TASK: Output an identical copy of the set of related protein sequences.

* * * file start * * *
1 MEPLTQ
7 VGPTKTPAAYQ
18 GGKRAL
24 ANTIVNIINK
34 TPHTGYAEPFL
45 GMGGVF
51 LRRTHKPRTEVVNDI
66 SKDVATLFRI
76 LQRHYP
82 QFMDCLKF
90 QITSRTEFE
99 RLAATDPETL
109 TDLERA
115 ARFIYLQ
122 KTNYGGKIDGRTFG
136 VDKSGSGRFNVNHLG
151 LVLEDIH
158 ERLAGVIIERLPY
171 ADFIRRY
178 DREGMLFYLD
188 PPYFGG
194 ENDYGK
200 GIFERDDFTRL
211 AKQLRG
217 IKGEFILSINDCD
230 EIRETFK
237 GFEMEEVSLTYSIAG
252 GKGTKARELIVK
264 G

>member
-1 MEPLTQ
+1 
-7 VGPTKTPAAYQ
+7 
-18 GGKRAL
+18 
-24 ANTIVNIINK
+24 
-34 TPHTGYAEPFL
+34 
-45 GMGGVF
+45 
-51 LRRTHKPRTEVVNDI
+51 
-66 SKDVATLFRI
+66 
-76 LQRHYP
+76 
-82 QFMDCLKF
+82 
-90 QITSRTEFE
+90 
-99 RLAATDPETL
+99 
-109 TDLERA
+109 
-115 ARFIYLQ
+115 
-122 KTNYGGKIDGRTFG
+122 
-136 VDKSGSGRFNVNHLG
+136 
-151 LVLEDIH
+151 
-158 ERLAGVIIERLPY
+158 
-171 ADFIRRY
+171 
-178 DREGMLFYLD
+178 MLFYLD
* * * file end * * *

1 MEPLTQ
7 VGPTKTPAAYQ
18 GGKRAL
24 ANTIVNIINK
34 TPHTGYAEPFL
45 GMGGVF
51 LRRTHKPRTEVVNDI
66 SKDVATLFRI
76 LQRHYP
82 QFMDCLKF
90 QITSRTEFE
99 RLAATDPETL
109 TDLERA
115 ARFIYLQ
122 KTNYGGKIDGRTFG
136 VDKSGSGRFNVNHLG
151 LVLEDIH
158 ERLAGVIIERLPY
171 ADFIRRY
178 DREGMLFYLD
188 PPYFGG
194 ENDYGK
200 GIFERDDFTRL
211 AKQLRG
217 IKGEFILSINDCD
230 EIRETFK
237 GFEMEEVSLTYSIAG
252 GKGTKARELIVK
264 G

>member
-1 MEPLTQ
+1 
-7 VGPTKTPAAYQ
+7 
-18 GGKRAL
+18 
-24 ANTIVNIINK
+24 
-34 TPHTGYAEPFL
+34 
-45 GMGGVF
+45 
-51 LRRTHKPRTEVVNDI
+51 
-66 SKDVATLFRI
+66 
-76 LQRHYP
+76 
-82 QFMDCLKF
+82 
-90 QITSRTEFE
+90 
-99 RLAATDPETL
+99 
-109 TDLERA
+109 
-115 ARFIYLQ
+115 
-122 KTNYGGKIDGRTFG
+122 
-136 VDKSGSGRFNVNHLG
+136 
-151 LVLEDIH
+151 
-158 ERLAGVIIERLPY
+158 
-171 ADFIRRY
+171 
-178 DREGMLFYLD
+178 MLFYLD